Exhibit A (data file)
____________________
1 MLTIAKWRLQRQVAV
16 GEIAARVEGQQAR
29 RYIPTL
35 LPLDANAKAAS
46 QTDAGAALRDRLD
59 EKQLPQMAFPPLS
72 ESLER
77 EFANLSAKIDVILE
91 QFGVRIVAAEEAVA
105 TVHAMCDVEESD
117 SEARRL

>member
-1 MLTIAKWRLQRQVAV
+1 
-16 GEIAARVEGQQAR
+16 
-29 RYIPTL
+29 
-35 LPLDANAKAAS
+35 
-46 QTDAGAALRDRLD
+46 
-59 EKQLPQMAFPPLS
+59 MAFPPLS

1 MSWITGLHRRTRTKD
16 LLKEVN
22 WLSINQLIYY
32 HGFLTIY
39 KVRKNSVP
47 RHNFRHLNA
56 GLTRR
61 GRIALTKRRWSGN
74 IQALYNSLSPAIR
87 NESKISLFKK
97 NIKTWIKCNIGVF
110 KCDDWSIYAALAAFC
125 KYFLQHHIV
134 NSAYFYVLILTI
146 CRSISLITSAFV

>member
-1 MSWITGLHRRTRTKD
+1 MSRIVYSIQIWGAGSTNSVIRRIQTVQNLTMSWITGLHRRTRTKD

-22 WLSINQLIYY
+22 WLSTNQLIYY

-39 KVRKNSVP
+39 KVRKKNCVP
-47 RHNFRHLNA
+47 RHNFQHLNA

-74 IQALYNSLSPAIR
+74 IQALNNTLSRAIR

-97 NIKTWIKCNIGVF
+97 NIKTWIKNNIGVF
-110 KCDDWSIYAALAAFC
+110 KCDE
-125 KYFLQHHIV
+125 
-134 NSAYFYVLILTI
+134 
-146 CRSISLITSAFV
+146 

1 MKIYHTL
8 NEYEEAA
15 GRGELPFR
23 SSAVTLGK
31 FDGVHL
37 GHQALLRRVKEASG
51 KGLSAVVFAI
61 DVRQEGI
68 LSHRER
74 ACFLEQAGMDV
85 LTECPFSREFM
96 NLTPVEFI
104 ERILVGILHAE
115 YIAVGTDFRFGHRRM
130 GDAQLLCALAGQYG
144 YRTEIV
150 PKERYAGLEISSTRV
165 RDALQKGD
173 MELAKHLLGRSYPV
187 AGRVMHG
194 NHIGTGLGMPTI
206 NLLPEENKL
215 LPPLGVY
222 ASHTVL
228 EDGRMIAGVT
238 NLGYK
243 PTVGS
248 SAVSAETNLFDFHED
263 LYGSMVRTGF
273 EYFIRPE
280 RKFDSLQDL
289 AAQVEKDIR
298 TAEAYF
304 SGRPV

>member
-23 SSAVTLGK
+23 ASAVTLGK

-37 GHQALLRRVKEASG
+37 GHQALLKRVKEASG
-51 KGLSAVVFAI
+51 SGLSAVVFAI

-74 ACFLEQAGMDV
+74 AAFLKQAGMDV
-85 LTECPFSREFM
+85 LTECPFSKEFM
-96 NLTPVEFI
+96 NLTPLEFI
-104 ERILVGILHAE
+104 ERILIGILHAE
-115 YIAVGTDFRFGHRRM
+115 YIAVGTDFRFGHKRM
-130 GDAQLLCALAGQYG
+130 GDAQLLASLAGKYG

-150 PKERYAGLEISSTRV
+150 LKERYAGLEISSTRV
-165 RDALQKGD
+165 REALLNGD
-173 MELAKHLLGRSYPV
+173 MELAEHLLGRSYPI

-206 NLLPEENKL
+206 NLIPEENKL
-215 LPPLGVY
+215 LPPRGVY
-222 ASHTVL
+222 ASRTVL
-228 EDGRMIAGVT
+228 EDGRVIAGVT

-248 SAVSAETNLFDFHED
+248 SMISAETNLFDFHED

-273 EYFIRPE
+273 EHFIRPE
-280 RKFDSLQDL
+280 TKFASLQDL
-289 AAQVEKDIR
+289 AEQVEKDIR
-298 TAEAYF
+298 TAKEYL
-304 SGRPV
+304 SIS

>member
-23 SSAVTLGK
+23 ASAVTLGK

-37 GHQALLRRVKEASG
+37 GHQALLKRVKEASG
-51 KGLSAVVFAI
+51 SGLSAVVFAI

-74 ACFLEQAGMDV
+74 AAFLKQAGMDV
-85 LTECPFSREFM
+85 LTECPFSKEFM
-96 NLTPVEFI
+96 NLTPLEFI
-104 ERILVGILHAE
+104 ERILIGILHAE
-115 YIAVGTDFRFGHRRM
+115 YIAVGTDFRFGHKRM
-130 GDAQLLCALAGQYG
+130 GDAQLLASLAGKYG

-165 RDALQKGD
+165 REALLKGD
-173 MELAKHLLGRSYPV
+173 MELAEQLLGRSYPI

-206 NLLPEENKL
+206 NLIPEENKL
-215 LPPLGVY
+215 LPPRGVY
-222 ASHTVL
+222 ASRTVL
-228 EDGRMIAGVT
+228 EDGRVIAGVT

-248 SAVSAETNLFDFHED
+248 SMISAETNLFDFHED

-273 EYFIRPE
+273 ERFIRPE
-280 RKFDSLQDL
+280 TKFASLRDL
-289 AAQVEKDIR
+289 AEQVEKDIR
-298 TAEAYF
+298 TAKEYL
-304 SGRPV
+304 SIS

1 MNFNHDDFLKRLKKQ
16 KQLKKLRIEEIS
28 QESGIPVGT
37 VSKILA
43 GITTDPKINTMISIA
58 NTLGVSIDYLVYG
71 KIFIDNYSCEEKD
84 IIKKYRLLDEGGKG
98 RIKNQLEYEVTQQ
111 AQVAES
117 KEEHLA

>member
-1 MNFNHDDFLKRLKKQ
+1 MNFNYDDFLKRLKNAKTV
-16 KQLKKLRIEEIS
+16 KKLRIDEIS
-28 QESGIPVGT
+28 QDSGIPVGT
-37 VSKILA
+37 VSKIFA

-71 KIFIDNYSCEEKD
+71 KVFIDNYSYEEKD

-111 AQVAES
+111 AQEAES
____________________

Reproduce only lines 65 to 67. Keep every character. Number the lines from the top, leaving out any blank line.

31 FDGVHL
37 GHQALLRRVKEASG
51 KGLSAVVFAI